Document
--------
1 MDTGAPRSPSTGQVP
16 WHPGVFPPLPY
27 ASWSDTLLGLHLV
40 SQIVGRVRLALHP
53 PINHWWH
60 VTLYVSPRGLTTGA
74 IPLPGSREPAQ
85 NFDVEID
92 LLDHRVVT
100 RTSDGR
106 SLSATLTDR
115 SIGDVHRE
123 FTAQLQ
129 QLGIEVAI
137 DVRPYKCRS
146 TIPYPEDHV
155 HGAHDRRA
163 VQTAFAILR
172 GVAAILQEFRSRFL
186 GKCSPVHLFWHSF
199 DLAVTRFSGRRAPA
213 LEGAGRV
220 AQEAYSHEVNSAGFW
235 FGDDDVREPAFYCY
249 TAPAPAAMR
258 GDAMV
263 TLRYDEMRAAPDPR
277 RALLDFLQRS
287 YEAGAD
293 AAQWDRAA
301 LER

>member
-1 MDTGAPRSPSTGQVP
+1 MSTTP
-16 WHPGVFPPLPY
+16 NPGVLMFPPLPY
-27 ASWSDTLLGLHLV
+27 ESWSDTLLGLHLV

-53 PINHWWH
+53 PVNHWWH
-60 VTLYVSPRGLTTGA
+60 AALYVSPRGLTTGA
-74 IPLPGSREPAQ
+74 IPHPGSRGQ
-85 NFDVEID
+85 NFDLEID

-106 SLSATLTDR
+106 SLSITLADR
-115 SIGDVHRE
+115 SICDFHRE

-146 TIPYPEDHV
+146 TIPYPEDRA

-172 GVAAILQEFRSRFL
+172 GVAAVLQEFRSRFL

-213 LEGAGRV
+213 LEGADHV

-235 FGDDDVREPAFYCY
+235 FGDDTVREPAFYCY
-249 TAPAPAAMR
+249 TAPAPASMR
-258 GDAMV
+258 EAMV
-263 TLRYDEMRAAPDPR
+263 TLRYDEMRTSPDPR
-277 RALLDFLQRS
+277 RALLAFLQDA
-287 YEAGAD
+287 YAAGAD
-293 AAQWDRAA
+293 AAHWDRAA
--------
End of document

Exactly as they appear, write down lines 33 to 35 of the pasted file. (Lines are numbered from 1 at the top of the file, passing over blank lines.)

-1 MDTGAPRSPSTGQVP
+1 MSTTP
-16 WHPGVFPPLPY